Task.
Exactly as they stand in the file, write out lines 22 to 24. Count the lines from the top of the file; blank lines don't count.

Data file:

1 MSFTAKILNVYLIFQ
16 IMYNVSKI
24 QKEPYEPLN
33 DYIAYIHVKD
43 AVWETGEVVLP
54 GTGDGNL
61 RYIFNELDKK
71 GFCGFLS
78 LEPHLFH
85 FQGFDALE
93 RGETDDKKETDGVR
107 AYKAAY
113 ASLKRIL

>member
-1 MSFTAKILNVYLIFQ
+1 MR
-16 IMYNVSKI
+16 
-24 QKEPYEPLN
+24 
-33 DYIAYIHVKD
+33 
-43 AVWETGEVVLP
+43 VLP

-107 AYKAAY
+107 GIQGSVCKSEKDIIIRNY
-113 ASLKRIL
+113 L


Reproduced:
+33 
-43 AVWETGEVVLP
+43 VLP